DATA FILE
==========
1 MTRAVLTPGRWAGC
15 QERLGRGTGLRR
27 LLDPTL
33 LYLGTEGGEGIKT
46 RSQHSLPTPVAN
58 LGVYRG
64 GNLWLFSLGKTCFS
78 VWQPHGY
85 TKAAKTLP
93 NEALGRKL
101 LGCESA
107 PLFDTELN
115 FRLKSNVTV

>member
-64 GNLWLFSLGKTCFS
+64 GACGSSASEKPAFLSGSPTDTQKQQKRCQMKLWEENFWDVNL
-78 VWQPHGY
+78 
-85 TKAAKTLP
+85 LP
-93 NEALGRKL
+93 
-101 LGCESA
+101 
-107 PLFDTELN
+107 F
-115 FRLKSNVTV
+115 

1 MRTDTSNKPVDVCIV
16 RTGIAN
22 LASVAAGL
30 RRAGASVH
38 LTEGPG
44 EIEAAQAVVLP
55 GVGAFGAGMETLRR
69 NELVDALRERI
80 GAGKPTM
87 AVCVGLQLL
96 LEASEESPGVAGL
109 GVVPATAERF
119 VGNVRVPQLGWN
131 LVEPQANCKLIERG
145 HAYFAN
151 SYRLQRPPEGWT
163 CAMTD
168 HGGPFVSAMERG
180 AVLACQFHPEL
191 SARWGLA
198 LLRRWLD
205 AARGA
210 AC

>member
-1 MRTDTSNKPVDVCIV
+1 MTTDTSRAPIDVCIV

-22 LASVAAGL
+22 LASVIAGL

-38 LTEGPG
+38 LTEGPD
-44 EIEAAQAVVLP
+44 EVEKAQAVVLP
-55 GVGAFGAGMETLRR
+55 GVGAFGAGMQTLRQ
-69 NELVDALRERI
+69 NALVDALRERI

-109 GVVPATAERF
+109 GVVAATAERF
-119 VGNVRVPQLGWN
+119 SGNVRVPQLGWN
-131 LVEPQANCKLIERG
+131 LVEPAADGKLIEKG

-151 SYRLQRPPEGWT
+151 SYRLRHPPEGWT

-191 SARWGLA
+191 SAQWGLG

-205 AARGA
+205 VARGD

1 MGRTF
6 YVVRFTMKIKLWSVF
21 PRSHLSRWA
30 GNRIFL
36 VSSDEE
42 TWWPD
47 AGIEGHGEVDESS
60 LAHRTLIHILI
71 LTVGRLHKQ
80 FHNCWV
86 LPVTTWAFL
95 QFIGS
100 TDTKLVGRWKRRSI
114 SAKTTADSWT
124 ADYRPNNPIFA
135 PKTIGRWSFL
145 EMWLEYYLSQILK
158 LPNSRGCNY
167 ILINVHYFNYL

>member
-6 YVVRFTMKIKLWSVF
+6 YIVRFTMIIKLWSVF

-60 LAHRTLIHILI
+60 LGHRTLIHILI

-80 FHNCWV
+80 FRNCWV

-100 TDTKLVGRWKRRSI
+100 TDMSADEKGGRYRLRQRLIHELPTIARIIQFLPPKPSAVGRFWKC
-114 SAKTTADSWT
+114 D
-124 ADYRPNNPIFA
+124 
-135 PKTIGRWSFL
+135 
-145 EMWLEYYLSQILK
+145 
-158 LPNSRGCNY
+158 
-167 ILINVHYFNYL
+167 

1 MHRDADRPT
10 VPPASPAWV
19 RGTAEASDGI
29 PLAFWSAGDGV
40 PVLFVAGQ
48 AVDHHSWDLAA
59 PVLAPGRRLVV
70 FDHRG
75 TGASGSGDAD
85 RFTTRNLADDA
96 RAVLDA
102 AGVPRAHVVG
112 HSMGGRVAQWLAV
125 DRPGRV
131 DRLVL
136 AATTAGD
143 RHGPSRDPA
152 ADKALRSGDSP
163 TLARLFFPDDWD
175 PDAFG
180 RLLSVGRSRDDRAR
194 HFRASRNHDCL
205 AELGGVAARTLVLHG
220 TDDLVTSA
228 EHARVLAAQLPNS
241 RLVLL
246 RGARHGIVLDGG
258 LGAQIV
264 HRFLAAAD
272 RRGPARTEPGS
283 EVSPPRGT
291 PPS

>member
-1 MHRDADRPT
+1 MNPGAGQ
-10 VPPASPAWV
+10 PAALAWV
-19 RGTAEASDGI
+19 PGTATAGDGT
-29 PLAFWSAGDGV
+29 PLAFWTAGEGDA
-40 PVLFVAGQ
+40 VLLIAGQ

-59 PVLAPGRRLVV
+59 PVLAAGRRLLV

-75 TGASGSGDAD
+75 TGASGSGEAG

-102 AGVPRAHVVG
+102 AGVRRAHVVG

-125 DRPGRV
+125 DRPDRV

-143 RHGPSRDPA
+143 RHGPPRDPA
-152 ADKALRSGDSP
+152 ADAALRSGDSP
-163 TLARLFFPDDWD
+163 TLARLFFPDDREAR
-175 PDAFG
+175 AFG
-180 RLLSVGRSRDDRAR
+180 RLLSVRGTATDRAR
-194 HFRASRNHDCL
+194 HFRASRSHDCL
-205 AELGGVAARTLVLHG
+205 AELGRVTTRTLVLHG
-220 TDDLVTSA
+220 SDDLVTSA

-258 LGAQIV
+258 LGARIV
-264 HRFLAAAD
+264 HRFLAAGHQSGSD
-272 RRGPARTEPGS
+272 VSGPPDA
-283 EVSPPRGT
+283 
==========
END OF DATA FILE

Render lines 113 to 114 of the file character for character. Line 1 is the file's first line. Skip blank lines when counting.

-158 LPNSRGCNY
+158 